Robertson’s proposal produced some protest of its own.

“There are significant state and federal constitutional issues with the bill in terms of its impact on freedom of assembly and speech,” said Senate Special Judiciary Chairwoman Jen Jordan, an Atlanta Democrat.

Protests in Atlanta lasted for weeks last summer, with some participants damaging property throughout the downtown area — including at the state Capitol — and others throwing objects at police.

SB 171 would make blocking a highway during an “unlawful assembly” a felony, carrying a punishment of one to five years in prison and/or a fine of $1,000 to $5,000. Any groups of seven or more who damage property or are violent against another person also would be charged with a felony.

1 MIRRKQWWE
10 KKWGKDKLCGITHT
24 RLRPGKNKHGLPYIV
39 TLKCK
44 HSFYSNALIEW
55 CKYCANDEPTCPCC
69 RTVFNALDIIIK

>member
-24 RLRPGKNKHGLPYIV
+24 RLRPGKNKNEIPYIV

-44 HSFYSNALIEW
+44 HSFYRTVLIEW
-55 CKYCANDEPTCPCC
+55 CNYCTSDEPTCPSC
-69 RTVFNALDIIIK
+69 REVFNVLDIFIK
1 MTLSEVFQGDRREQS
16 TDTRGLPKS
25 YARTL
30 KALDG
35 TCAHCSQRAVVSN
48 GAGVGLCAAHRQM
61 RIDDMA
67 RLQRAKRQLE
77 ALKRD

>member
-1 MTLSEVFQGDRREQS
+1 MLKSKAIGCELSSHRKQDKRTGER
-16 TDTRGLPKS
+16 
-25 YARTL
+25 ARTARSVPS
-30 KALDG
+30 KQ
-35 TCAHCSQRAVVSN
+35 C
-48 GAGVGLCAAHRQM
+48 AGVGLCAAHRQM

Also, anyone who commits a crime while gathered in a group could be charged with racketeering.

The bill also takes aim at local government agencies that instruct their law enforcement officers not to interact with protesters, saying they could be sued by anyone who was injured or whose property was damaged.

State funding could also be withheld from any Georgia municipality that cuts its law enforcement funding by more than 30%.

Plan aims to boost coverage for uninsured kids

The state could automatically enroll tens of thousands of children in Georgia receiving food stamps in Medicaid, the health care program for the poor and disabled, under a bill now moving through the House.

In Georgia, about 7% of children are uninsured, a higher percentage than the national average. A majority of kids eligible for food stamps are also eligible for Medicaid because of their family income level, but many are not enrolled in the government health program.